Lady Edith: (Approaching her sister, Lady Mary, at the Downton Village Flower Show.) Why was cousin Matthew in such a hurry to get away?
Lady Mary: Don't be stupid.
Lady Edith: I suppose you didn't want him when he wanted you and now, it's the other way around. You have to admit, it's quite funny.
Lady Mary: I'll admit if I ever wanted to attract a man, that I'd steer clear of those clothes and that hat.
Lady Edith: You think yourself so superior, don't you?
Lady Mary: (Groaning in frustration, she walks away from Lady Edith.)
Lady Edith: (Speaking softly but venomously to herself.) I think that she who laughs last, laughs longest.
Daisy: (Having been brought to Lady Edith's room by O'Brien to be questioned as to her thoughts regarding Mr Pamuk's death, she is clearly very nervous.) I couldn't say, my lady. I don't know what Miss O'Brien means. I didn't see nothing. Well... Not much...
Lady Edith: O'Brien, I wonder if you might leave us? (Pausing as O'Brien somewhat reluctantly leaves the room.)
Now, it's Daisy, isn't it?
Daisy: Yes, my lady.
Lady Edith: I'm sure you see O'Brien only acted as you did because she is concerned.
Daisy: I suppose so, my lady.
Lady Edith: She seems to think that you are in possession of some knowledge that is uncomfortable for you because if that is the case, then I don't think it fair on you. (Daisy begins to cry.)
Why should you be burdened with Mary's secret? My dear, my heart goes out to you, it really does. (Sitting on the bed next to Daisy, Lady Edith puts an arm around her shoulders as if to comfort her.)
You've been carrying too heavy a burden for too long. Just tell me and I promise you'll feel better.
Daisy: (Off camera, Daisy unwillingly tells Lady Edith her story, unaware of the malice for Mary, behind Edith's concern.)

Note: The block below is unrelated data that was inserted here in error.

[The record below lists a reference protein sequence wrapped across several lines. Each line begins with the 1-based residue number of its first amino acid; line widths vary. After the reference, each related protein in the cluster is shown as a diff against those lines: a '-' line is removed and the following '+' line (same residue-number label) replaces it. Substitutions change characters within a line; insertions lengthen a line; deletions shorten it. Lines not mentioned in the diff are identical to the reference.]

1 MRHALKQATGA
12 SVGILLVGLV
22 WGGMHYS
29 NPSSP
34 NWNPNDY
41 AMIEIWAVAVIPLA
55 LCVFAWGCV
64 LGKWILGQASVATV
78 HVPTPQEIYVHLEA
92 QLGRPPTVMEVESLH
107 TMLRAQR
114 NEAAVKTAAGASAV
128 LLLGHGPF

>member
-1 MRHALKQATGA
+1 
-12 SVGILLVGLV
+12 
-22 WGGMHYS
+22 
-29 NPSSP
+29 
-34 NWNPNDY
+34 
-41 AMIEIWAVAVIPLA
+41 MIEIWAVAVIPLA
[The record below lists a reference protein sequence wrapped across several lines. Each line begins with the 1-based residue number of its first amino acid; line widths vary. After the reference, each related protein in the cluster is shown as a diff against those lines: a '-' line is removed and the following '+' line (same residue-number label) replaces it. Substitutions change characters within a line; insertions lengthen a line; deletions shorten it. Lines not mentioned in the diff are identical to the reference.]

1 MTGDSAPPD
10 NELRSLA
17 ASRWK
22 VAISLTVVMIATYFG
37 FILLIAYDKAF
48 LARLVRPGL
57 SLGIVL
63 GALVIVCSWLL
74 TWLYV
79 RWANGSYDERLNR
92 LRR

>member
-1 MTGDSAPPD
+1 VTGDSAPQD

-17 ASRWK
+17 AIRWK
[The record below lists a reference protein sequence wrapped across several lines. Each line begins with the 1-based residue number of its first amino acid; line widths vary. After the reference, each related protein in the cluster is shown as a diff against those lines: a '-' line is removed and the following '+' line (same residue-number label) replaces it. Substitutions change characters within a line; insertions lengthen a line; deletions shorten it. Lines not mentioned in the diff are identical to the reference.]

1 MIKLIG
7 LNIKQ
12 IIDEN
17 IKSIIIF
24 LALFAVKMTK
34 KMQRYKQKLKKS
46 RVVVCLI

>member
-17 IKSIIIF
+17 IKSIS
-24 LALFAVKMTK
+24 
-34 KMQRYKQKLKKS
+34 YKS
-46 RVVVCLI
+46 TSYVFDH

O'Brien: (Walking into a room where Edith is seated, writing a letter.) Sorry to bother you, my lady. But your mother wanted you to know Lady Sybil's back. She's changing now so dinner won't be late, after all.
Lady Edith: What happened to her?
O'Brien: The horse went lame.
Lady Edith: (After turning back to her letter, she glances up again to see that O'Brien is still hovering in the room.) Is there anything else?
O'Brien: There is something that's been troubling me. You remember the Turkish gentleman, Mr Pamuk. The one who died all sudden-like?
Lady Edith: Of course I remember.
O'Brien: Well, it's Daisy, my lady. The kitchen maid. Only, she's been talking recently as if she had ideas about Mr Pamuk's death.
Lady Edith: What sort of ideas?
O'Brien: Well, I've no proof and maybe I'm wrong. But I've a sense she knows something but won't say what. Something involving Lady Mary.
Lady Edith: How absurd. What could she know.
O'Brien: Whatever it is, she won't say. Not to us anyway.
Lady Edith: Have you spoken to Lady Mary about this?
O'Brien: I didn't like to, my lady. It seemed impertinent somehow, but I thought someone in the family ought to know about it.
Lady Edith: Quite right. Bring the girl to my room, tomorrow, after breakfast.
Carson: (Entering Lady Sybil's bedroom to find Gwen sitting on the bed, with Anna hovering over her and Daisy, who has not had any breakfast, holding Lady Sybil's biscuit jar.) Gwen? May I ask why you are sitting on Lady Sybil's bed?
Gwen: Well, you see, I had a turn, like a burst of sickness, just sudden-like. I had to sit down.
Anna: It's true.
Carson: Well, you'd better go and lie down. I'll tell Mrs Hughes.
Gwen: No, I don't need to interrupt her morning. I'm sure I'll be fine if I could just put my feet up.
Carson: How many bedrooms have you still got to do?
Anna: Just one. Lady Edith's.
Carson: And you can manage on your own.
Anna: Well, she's no use to man or beast in that state. Go on. Shoo.
Carson: (Glancing up to notice Daisy.) Daisy, may I ask why you are holding Lady Sybil's biscuit jar?
Daisy: (Stammering out a response.) Em... I was just... Polishing it... Before I put it back.
Carson: See that you do.
Cora: No one ever warns you about bringing up daughters. You think it's going to be like Little Womenand instead they're at each other's throats from dawn 'til dusk.
Cora is referring to the novel Little Women, written by Louisa May Alcott. Published in the 1860s, the story chronicles four sisters, who get along rather well with one another despite the difficulty of getting older.
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